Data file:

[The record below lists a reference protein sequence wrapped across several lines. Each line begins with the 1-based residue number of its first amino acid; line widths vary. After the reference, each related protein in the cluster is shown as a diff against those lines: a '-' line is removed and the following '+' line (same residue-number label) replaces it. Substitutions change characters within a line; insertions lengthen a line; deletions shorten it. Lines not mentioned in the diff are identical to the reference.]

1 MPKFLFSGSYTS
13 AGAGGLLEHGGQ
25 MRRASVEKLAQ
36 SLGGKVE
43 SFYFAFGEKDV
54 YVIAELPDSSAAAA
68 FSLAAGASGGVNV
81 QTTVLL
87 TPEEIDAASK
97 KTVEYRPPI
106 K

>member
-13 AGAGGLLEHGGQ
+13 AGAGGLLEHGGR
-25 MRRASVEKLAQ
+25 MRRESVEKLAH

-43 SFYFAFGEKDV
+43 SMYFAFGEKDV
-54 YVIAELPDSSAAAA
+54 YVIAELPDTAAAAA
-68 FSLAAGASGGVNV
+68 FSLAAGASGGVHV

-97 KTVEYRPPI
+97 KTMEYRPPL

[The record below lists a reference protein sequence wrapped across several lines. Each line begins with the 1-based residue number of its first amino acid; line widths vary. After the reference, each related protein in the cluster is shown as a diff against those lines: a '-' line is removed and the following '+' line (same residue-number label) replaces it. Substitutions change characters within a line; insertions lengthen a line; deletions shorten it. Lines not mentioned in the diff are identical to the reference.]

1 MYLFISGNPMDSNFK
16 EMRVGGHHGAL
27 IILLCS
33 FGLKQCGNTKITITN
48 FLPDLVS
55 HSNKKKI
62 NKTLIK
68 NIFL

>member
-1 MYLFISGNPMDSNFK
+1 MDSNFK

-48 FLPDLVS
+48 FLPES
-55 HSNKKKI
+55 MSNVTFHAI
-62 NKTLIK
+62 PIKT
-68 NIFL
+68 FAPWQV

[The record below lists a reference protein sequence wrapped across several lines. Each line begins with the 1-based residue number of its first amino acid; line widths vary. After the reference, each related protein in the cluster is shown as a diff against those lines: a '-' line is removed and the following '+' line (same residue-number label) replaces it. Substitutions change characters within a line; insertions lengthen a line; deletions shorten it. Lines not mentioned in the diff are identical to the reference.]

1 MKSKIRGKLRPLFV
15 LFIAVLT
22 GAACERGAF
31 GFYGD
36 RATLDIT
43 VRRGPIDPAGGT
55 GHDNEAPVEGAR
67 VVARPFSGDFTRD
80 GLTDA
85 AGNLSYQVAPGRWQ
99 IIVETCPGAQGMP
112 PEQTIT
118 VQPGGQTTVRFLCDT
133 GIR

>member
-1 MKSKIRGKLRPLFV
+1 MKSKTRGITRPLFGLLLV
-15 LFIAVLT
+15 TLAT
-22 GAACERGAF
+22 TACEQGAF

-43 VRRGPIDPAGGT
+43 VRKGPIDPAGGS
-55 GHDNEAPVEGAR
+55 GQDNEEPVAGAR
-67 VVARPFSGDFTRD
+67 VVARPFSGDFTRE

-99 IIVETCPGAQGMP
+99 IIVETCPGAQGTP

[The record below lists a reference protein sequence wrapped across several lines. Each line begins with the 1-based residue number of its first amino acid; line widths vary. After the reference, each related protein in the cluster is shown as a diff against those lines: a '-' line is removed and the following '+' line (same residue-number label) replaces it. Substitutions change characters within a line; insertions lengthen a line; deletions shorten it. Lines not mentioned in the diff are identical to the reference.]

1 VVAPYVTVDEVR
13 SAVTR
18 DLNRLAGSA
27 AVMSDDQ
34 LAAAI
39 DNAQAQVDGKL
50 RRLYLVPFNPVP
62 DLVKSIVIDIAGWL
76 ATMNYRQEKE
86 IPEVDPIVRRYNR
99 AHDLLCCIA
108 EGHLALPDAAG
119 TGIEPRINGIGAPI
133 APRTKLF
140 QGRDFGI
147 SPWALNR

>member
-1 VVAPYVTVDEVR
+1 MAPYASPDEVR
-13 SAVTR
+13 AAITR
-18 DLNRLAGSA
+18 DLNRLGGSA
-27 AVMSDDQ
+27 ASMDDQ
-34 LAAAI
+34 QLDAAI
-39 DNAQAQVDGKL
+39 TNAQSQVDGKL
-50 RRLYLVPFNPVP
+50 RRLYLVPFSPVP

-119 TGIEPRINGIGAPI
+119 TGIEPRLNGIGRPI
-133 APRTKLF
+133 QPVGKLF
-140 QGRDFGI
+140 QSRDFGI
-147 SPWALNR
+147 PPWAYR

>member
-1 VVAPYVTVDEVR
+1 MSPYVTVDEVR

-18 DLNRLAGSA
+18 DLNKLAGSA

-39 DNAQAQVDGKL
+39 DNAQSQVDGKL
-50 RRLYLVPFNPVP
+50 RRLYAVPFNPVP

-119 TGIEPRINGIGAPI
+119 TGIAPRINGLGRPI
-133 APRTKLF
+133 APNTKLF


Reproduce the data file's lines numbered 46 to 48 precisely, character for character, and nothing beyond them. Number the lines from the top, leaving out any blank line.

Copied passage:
[The record below lists a reference protein sequence wrapped across several lines. Each line begins with the 1-based residue number of its first amino acid; line widths vary. After the reference, each related protein in the cluster is shown as a diff against those lines: a '-' line is removed and the following '+' line (same residue-number label) replaces it. Substitutions change characters within a line; insertions lengthen a line; deletions shorten it. Lines not mentioned in the diff are identical to the reference.]

1 MKSKIRGKLRPLFV
15 LFIAVLT